Lyman Woodard is the organist and electric pianist whose album Saturday Night Special is one of the cornerstones of the Strata legacy. Woodard began playing piano at an early age, initially receiving instruction from the organist at the First Congregational Church in his hometown of Owosso, Michigan. While attending Parochial School in St. Louis, Woodward had the occasion to see an Atlantic Records Revue, which showcased the talents of Joe Turner and Ray Charles. He later commented, “It was after seeing that show that I said, ‘I know what I want to do in life.’”
A milestone of equal importance was hearing Jimmy Smith on the Hammond organ. While driving down the interstate, he heard the influential organist on a low-wattage frequency being emitted from the campus of Flint Junior College. As the sparse signal began to weaken, Woodard executed an abrupt U-turn, crossing the median, driving back into the station’s reach. “I kind of liken the experience to St. Paul being blinded by the truth of Christ.”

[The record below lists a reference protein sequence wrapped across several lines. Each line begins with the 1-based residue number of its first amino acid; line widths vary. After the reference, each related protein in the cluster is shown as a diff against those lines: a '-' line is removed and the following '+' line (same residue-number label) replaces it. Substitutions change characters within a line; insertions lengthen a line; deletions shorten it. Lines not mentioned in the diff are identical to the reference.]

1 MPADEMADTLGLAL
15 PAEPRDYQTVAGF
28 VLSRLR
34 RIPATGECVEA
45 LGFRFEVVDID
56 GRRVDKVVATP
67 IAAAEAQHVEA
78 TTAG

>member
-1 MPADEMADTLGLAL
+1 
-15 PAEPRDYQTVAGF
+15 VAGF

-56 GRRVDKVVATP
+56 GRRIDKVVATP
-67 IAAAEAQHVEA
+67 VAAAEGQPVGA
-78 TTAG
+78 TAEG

Arriving in Detroit in the early ’60s, he began working with the group of musicians we’ve come to associate with the Strata imprint. Although he served industrious tenures with the 8th Day, Undisputed Truth, and Motown legend Martha Reeves, he is best remembered for his own adventurous combos, which brought a free-jazz spirit to the often-restrictive confines of the organ trio. Woodard passed away in February of 2009. He was 66 years old.
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